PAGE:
Ivan Pavlov performed the most popular experiment in classical conditioning. His study revealed the link between a stimulus and a response. In his study a stimulus is connected with a neutral stimulus, which had no meaning before. B.F. Skinner felt that classical conditioning explained some behavior. He performed operant conditioning research. In this conditioning, an action was followed by a reward or punishment. If a reward was given, it was more likely that the action would be repeated. However, if a punishment was received, it was more likely the action would not be repeated.

Effects of Heredity and Environment
Both heredity and environment influence the behavior of a person. The genetics that a person inherits may play a role on the way his or her brain functions in relation to behavior. A person’s outside influences may also play a role in how a person behaves. While some psychologists believe that either heredity or environment has the largest impact on behavior, there is a third group that have an interactionist view (McGraw-Hill, 2010). This view states that both factors play an equal role in behavior. Based on heredity, each person has a certain potential. However, based on environment, each person depends on outside influences in order to reach that potential. It is important for developmental psychologists to study both heredity and environment to understand how each factor influences a person’s behavior.

A person begins developing during the fetal stage before birth and continues developing until death (Wood, Wood,  & Boyd, 2011). Because of this view in developmental psychology,                                                               the expression “from womb to tomb” was coined. A person develops physically, cognitively and socially through the different stages in life. A person’s genetics influences his or her physical changes, cognitive changes as well as behavioral changes. A person’s environment influences his or her behavioral changes and is important in helping them achieve his or her genetic potential.


Berger, K. S. (2011). The developing person through the life span (8th ed.). New York, NY: Worth Publishers.

McGraw-Hill (2010). Psychsmart. New York, NY: Author.

Wood, S. E., Wood, E. G., & Boyd, D. (2011). The world of psychology (7th ed.). Boston, MA: Pearson/ Allyn & Bacon.

Using someone else's work without giving proper credit, is plagiarism. If you use my work, please reference it.

Monday, November 19, 2012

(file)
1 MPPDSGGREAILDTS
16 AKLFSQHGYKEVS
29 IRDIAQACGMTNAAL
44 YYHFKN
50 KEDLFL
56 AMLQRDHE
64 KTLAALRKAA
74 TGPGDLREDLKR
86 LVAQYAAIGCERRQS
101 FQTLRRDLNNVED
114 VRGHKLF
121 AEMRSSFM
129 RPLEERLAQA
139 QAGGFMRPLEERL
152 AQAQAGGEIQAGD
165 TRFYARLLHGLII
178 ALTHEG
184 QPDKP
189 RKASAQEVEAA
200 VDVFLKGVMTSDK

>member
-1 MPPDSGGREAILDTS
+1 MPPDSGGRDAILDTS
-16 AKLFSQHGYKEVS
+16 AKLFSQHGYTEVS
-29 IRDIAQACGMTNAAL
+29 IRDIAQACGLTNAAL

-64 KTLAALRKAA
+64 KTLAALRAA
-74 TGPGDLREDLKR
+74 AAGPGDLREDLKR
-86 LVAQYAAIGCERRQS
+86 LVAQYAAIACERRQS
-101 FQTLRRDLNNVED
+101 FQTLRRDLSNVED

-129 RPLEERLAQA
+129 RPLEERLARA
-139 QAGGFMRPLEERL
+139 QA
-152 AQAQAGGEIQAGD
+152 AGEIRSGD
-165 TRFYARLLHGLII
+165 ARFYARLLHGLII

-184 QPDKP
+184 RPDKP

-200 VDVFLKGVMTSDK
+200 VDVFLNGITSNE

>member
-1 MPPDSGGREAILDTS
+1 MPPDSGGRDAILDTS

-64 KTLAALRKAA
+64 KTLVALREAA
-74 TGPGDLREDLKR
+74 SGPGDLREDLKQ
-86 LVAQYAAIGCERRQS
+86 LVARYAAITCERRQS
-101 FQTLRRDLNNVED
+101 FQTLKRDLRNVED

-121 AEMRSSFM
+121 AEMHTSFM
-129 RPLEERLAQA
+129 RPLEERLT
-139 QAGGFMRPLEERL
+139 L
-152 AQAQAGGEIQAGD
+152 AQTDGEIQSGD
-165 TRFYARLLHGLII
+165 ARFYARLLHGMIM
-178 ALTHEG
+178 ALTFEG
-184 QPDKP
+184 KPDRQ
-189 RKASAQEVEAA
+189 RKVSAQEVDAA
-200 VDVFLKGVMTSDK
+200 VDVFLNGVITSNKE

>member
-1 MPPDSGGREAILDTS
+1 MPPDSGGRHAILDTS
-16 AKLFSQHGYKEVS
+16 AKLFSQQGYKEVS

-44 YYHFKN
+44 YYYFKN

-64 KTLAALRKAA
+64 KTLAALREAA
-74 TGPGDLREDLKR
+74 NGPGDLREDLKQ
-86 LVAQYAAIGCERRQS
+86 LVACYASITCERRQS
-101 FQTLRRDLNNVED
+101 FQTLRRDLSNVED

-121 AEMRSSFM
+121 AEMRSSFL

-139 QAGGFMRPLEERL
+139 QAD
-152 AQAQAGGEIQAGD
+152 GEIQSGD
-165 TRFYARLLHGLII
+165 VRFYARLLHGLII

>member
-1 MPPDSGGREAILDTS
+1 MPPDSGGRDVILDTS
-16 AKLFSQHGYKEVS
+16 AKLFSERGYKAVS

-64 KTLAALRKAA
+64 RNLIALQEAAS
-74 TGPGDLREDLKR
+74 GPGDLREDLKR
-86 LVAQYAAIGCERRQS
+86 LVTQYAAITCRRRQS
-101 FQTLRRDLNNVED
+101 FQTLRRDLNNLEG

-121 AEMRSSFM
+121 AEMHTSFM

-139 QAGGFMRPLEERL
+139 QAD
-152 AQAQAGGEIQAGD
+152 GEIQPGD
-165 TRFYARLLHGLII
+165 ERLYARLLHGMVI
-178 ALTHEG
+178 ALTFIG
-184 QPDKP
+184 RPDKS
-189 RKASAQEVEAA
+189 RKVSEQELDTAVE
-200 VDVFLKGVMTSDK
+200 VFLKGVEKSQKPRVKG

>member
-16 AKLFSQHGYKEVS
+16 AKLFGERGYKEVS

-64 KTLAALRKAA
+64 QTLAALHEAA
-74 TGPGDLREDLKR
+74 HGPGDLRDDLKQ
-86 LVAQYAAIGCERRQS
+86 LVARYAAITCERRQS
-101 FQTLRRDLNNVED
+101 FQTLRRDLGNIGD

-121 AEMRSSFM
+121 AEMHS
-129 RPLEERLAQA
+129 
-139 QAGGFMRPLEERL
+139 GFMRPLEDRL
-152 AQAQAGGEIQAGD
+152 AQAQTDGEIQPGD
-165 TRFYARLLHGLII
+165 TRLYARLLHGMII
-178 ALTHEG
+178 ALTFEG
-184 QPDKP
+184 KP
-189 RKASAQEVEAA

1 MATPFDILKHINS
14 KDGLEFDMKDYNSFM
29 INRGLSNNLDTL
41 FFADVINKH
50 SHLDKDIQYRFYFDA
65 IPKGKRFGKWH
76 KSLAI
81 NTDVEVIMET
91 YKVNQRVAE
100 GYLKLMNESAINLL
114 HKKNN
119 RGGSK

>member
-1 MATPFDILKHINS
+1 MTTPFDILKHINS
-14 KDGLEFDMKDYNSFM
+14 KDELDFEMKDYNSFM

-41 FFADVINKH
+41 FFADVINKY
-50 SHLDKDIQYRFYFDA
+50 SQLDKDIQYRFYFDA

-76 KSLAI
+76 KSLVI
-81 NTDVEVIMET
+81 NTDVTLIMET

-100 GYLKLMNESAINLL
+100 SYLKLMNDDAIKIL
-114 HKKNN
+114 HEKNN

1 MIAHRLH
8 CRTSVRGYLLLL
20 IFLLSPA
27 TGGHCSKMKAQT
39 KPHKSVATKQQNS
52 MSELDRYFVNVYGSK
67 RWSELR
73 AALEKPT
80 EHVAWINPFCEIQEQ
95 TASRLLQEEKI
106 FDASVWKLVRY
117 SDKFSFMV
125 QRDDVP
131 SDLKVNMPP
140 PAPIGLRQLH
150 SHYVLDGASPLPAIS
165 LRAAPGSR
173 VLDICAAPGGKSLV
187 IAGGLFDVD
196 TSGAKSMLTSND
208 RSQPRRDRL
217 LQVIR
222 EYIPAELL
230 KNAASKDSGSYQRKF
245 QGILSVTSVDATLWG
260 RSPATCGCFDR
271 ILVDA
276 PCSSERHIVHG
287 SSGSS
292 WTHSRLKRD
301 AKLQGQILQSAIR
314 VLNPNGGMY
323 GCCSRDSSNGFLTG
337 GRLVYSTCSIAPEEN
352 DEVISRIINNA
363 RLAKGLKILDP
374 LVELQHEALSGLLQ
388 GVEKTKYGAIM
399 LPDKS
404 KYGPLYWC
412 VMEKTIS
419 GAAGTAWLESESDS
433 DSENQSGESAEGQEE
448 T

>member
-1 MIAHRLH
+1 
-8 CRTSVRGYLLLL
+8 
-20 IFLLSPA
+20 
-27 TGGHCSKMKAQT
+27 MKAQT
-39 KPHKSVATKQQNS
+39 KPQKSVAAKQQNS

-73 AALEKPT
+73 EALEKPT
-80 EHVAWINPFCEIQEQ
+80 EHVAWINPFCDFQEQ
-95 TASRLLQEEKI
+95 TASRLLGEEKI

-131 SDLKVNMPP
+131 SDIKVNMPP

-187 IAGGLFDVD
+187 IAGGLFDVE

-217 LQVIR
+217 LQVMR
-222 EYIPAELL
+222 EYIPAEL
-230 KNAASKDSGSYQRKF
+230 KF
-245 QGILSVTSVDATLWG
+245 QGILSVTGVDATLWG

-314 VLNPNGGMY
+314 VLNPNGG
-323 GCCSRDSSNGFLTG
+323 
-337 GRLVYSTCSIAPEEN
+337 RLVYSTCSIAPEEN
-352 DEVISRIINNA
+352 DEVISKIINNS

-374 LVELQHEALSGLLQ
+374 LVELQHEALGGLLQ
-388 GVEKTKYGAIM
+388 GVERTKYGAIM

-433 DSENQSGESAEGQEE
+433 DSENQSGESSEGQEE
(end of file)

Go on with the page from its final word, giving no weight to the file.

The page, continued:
How a person communicates is a complex mental process. Grammar is used in this process. Grammar is defined as “the system of rules that determine how our thoughts can be expressed” (McGraw-Hill, 2011 p.174). Most people acquire the basics of communication without being aware. The process of language begins in infancy and progresses throughout the early years. The complexity of communication, as well as the cognitive processes involved in the development and use of language, is an important topic in cognitive psychology.

Language and Lexicon
Language is a method of communicating thoughts and feelings. Communicating through language is by a system of symbols, usually sounds, signs or written symbols, arranged according to rules of grammar (Wood, Wood,  & Boyd, 2011). In order to understand the structure and rules of language, researchers study psycholinguistics. Psycholinguistics is the study of how language is “acquired, produced and used” (Wood, Wood,  & Boyd, 2011 p.230). Lexicon is also important to a person’s use of language. Lexicon is a mental dictionary of language (Willingham, 2007). The lexicon contains several representations of known words. These representations include pronunciation, spelling and part of speech. The lexicon aids a person in the matching process of a spoken word and its meaning.

Key Features of Language
Language is complex but has key characteristics (Williamson, 2009). Language has systematicity. This means that language has a regular, orderly method of communicating ideas, thoughts and emotions. Language is governed by rules. Language is structure dependent. There is a patterned structure as to how language is produced. Displacement is found in language (Williamson, 2009). Displacement allows a person to think of and communicate about something or someone that is not present. These characteristics can be found in all the languages of the world and make all languages similar.

Levels of Language Structure